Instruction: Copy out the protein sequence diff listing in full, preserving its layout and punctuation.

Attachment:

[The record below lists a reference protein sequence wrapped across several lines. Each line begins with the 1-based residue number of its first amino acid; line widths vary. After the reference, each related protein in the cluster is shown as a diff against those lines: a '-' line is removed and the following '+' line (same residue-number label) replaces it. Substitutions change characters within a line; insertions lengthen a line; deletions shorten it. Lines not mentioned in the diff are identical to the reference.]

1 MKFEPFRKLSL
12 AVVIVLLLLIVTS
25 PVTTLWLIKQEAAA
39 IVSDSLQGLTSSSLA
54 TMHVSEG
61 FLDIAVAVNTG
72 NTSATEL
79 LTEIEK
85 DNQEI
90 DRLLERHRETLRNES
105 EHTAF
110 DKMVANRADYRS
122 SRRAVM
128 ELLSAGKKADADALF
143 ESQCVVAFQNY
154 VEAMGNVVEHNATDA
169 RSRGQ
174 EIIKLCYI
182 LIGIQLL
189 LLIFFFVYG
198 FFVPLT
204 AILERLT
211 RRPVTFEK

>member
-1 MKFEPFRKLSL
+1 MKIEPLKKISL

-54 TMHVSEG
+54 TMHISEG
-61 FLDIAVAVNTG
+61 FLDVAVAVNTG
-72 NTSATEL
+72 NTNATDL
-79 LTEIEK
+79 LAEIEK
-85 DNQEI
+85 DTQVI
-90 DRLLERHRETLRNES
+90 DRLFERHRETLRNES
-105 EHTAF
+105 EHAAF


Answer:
[The record below lists a reference protein sequence wrapped across several lines. Each line begins with the 1-based residue number of its first amino acid; line widths vary. After the reference, each related protein in the cluster is shown as a diff against those lines: a '-' line is removed and the following '+' line (same residue-number label) replaces it. Substitutions change characters within a line; insertions lengthen a line; deletions shorten it. Lines not mentioned in the diff are identical to the reference.]

1 MKFEPFRKLSL
12 AVVIVLLLLIVTS
25 PVTTLWLIKQEAAA
39 IVSDSLQGLTSSSLA
54 TMHVSEG
61 FLDIAVAVNTG
72 NTSATEL
79 LTEIEK
85 DNQEI
90 DRLLERHRETLRNES
105 EHTAF
110 DKMVANRADYRS
122 SRRAVM
128 ELLSAGKKADADALF
143 ESQCVVAFQNY
154 VEAMGNVVEHNATDA
169 RSRGQ
174 EIIKLCYI
182 LIGIQLL
189 LLIFFFVYG
198 FFVPLT
204 AILERLT
211 RRPVTFEK

>member
-1 MKFEPFRKLSL
+1 MKIEPLKKISL

-54 TMHVSEG
+54 TMHISEG
-61 FLDIAVAVNTG
+61 FLDVAVAVNTG
-72 NTSATEL
+72 NTNATDL
-79 LTEIEK
+79 LAEIEK
-85 DNQEI
+85 DTQVI
-90 DRLLERHRETLRNES
+90 DRLFERHRETLRNES
-105 EHTAF
+105 EHAAF